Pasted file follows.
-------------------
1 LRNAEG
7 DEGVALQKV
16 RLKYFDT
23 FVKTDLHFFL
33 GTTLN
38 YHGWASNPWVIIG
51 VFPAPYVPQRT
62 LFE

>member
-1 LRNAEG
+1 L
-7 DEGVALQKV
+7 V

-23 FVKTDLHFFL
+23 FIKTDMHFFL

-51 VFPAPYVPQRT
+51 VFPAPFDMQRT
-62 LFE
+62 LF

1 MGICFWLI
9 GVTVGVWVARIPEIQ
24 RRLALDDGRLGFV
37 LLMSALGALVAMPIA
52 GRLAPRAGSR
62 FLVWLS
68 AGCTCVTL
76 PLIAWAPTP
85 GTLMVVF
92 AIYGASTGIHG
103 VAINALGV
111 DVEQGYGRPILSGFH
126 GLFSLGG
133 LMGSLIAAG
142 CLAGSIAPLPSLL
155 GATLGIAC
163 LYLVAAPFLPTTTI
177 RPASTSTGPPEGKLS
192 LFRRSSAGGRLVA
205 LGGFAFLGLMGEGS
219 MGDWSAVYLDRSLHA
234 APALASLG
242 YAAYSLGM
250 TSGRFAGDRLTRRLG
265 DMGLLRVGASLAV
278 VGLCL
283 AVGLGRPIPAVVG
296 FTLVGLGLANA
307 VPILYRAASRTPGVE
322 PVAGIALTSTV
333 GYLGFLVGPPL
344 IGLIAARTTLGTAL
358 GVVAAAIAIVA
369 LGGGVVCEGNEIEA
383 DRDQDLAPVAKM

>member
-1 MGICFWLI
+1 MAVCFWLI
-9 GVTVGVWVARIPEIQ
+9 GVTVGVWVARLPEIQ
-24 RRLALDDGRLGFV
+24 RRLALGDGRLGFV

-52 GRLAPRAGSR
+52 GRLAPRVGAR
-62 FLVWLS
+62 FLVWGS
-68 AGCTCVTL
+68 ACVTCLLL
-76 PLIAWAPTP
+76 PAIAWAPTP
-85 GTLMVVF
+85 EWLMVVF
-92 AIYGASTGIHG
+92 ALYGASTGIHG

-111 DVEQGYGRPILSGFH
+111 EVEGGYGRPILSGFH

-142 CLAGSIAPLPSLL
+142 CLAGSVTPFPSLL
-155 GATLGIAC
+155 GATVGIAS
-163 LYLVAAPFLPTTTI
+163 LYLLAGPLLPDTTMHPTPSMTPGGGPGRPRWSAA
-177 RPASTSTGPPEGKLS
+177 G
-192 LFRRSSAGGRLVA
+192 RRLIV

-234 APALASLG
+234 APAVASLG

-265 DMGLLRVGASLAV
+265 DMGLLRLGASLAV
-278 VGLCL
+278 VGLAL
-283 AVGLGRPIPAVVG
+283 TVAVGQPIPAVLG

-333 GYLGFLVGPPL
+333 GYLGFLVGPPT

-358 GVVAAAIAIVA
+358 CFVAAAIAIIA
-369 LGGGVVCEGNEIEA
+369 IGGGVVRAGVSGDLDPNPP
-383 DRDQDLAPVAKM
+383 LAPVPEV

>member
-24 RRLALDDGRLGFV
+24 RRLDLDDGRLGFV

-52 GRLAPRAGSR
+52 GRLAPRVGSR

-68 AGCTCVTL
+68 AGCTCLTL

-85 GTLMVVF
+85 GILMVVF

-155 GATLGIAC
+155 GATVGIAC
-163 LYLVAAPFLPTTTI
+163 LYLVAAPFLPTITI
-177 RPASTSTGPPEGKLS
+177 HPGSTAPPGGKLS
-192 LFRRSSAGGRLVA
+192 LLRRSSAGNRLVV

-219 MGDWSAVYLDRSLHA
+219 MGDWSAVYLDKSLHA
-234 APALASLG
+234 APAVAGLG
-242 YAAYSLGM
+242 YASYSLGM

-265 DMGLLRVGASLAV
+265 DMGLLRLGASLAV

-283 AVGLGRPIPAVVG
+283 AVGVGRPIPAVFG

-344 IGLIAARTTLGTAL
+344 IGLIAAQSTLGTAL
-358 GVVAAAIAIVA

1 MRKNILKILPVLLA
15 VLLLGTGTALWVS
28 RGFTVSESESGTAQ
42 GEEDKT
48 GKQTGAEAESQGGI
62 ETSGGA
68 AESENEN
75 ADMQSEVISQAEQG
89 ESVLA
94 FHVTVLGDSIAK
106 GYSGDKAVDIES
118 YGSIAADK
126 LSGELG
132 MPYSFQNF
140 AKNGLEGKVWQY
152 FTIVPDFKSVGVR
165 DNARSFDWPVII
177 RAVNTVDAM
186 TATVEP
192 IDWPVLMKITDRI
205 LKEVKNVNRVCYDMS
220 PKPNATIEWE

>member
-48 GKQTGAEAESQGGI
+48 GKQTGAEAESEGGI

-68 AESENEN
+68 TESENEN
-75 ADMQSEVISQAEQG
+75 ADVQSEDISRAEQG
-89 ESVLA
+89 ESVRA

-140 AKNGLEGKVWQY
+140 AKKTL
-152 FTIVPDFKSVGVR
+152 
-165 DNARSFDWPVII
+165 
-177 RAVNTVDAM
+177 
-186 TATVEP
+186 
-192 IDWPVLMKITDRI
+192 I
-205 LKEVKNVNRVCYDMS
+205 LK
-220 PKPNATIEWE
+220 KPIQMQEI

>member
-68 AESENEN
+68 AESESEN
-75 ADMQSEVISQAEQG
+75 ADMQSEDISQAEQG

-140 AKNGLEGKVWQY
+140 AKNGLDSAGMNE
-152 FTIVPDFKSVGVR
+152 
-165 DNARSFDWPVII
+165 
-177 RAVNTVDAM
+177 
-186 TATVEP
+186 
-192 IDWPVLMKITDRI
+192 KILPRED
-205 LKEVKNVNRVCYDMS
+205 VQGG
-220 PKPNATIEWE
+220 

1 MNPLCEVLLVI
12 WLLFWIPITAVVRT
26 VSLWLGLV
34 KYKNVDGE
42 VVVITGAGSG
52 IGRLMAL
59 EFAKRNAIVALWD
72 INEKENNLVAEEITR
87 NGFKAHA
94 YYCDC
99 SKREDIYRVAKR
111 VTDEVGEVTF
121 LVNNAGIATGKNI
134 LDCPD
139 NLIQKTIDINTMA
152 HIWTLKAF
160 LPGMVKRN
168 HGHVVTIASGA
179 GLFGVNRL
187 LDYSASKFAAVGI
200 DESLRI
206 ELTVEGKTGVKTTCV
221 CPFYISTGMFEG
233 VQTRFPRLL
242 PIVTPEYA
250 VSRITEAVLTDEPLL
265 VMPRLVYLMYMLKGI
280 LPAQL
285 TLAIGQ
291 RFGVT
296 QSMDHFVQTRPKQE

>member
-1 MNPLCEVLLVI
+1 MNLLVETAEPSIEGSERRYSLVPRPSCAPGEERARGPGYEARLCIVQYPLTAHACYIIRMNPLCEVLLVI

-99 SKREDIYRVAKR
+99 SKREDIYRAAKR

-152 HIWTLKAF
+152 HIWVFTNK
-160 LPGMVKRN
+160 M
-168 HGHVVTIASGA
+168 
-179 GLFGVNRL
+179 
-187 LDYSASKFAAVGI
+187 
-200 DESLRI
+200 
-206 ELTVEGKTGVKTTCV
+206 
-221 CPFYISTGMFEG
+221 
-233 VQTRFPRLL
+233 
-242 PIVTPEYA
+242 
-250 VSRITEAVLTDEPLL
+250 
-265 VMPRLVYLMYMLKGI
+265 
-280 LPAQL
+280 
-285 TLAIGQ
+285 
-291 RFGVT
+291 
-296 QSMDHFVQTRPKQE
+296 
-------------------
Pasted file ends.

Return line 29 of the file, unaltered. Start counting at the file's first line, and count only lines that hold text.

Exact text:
92 AIYGASTGIHG